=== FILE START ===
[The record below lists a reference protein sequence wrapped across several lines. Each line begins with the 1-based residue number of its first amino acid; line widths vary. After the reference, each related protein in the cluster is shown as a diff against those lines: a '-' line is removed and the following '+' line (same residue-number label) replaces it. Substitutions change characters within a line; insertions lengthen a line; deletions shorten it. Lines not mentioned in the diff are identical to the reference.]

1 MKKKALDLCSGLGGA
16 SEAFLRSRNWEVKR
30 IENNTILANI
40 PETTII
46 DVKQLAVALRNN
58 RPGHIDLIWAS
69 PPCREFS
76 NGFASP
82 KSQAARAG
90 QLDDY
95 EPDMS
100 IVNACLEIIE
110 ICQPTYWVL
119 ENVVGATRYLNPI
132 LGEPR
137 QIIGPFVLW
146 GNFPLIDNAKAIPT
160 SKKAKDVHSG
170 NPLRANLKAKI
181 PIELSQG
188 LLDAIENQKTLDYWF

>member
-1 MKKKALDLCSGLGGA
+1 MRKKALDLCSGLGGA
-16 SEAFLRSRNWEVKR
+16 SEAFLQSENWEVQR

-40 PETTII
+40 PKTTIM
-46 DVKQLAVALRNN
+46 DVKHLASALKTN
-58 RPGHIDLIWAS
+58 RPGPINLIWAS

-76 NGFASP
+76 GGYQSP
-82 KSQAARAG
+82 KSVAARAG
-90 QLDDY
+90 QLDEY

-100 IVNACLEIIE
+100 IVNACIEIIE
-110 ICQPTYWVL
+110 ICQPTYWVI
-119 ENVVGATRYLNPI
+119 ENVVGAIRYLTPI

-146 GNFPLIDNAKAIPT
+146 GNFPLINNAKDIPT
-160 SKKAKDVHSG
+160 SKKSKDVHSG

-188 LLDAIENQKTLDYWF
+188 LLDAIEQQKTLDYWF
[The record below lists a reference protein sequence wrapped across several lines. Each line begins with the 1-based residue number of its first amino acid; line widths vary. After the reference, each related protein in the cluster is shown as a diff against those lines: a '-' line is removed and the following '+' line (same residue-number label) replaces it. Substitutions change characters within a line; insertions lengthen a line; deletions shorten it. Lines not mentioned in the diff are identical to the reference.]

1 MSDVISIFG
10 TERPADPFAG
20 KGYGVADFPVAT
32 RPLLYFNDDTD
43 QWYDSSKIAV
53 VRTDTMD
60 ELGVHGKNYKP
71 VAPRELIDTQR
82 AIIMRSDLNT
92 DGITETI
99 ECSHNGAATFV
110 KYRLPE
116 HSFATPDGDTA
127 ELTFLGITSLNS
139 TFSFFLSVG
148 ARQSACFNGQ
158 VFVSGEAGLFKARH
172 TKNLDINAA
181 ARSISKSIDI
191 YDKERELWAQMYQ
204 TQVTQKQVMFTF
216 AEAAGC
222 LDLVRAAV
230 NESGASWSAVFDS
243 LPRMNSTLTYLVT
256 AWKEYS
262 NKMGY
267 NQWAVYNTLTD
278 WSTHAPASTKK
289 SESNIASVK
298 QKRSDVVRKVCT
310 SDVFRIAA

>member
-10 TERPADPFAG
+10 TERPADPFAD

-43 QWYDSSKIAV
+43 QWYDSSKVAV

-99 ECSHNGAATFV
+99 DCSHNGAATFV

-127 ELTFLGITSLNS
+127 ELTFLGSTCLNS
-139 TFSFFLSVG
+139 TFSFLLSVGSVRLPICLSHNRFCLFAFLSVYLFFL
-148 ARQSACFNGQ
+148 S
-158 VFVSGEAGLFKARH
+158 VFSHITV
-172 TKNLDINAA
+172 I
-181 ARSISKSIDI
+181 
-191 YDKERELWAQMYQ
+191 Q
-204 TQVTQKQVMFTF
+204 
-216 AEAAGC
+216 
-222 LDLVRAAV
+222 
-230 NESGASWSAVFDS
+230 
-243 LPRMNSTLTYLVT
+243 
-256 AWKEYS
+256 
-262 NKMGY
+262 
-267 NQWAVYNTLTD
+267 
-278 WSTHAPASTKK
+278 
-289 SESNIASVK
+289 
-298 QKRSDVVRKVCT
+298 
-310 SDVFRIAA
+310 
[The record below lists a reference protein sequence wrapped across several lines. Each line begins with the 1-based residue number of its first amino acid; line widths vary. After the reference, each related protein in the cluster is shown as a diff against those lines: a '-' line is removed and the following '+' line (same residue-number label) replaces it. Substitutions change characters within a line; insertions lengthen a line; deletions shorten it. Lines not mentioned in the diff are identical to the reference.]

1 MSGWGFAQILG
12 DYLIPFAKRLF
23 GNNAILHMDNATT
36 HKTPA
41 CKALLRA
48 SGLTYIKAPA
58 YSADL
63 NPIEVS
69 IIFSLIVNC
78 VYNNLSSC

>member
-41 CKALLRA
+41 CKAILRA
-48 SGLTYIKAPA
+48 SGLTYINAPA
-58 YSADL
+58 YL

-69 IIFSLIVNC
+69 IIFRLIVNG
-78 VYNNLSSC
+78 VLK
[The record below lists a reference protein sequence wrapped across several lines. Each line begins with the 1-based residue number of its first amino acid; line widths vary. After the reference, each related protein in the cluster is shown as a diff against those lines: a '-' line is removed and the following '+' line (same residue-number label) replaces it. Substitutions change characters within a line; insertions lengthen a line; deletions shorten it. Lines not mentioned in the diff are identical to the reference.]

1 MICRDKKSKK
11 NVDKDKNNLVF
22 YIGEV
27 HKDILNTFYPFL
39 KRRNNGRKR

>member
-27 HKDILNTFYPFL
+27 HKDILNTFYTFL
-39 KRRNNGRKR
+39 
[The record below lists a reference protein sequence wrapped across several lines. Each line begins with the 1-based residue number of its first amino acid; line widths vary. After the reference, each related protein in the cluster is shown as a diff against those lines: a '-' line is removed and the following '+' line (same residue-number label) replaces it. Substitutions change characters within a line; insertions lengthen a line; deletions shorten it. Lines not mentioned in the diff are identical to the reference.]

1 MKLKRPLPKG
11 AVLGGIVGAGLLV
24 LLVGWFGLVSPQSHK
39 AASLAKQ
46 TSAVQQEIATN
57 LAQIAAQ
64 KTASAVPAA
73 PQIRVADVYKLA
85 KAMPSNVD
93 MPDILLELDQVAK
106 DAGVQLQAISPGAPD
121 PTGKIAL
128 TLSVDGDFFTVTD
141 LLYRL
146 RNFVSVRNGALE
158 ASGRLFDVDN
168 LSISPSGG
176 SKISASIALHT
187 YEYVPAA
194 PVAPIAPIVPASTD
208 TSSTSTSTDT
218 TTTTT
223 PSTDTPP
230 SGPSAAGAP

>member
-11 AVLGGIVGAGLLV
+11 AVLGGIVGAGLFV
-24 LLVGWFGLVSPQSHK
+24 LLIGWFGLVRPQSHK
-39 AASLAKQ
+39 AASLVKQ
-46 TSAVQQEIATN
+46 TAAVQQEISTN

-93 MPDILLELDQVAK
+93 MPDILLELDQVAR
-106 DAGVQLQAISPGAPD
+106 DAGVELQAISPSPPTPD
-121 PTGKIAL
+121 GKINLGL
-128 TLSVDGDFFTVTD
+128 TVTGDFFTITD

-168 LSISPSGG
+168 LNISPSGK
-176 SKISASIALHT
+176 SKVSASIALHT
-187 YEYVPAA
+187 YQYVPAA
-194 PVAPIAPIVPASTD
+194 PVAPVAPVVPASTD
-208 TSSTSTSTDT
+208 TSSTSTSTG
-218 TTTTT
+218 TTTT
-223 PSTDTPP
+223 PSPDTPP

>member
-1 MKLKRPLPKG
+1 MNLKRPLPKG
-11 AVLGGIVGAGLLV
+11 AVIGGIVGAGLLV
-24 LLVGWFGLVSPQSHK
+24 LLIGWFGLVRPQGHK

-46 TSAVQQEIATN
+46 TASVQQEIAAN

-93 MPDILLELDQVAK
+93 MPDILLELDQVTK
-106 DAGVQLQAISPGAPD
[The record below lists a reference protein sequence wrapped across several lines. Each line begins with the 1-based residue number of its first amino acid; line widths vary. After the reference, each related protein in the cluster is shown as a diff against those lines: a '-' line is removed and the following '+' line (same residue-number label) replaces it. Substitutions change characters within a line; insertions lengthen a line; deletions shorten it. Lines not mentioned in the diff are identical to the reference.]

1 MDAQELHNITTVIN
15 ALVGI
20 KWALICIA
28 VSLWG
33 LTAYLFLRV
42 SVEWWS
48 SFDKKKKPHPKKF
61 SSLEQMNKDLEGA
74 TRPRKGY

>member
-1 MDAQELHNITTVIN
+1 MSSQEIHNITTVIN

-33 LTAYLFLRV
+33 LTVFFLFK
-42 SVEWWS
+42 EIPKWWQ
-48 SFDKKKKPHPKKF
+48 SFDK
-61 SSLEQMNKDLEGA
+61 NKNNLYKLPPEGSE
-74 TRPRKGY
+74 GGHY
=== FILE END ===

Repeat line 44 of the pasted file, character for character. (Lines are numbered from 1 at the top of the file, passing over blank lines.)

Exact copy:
-119 ENVVGATRYLNPI